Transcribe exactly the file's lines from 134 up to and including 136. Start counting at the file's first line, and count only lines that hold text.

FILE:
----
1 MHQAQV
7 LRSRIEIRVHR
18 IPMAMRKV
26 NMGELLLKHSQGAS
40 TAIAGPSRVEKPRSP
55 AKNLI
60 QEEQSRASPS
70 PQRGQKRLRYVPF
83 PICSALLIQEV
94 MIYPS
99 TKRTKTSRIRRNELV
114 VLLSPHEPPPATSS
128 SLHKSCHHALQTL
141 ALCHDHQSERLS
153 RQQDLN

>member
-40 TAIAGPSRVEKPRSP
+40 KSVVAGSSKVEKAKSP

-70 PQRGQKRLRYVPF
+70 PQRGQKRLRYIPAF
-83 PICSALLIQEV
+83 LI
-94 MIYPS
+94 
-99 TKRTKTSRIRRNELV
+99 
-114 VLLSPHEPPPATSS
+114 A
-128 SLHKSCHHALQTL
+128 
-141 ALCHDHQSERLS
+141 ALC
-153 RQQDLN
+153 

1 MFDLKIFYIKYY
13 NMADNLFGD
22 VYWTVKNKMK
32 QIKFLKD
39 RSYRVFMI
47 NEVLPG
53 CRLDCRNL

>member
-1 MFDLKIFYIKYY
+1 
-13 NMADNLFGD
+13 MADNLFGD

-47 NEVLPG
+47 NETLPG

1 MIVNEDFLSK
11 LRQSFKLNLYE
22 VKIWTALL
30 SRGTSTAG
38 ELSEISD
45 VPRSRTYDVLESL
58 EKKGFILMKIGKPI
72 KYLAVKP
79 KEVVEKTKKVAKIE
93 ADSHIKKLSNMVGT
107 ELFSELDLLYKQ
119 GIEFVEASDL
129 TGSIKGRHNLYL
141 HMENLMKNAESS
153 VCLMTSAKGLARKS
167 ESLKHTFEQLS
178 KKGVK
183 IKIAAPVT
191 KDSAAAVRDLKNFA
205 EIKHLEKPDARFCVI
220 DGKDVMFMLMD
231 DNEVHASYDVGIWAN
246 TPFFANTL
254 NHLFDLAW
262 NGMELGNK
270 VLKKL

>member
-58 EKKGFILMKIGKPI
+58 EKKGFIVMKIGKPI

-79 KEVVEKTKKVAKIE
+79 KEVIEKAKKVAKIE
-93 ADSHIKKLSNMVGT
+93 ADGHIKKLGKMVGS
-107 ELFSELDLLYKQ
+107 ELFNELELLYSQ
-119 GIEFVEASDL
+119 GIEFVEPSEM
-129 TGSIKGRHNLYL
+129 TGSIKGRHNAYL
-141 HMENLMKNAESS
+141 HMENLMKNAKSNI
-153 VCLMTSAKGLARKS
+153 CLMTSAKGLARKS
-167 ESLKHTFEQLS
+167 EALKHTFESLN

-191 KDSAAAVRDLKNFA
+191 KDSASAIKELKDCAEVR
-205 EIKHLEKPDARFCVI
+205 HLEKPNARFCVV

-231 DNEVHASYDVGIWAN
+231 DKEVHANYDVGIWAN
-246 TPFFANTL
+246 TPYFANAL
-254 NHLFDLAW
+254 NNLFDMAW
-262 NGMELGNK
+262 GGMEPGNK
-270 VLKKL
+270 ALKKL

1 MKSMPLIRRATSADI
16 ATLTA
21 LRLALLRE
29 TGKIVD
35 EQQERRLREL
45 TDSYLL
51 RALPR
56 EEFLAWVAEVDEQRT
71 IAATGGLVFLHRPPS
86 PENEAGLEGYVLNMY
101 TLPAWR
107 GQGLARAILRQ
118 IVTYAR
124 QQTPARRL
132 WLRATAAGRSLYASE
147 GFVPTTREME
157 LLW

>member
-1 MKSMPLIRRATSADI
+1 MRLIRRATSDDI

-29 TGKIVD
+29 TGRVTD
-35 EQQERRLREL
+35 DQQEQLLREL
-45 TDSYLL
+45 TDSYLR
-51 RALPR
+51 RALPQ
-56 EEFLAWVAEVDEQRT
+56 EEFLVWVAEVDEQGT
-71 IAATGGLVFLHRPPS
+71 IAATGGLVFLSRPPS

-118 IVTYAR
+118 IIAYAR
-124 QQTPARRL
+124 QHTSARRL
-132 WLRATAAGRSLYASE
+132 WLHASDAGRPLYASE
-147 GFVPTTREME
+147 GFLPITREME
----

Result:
-51 RALPR
+51 RALPQ
-56 EEFLAWVAEVDEQRT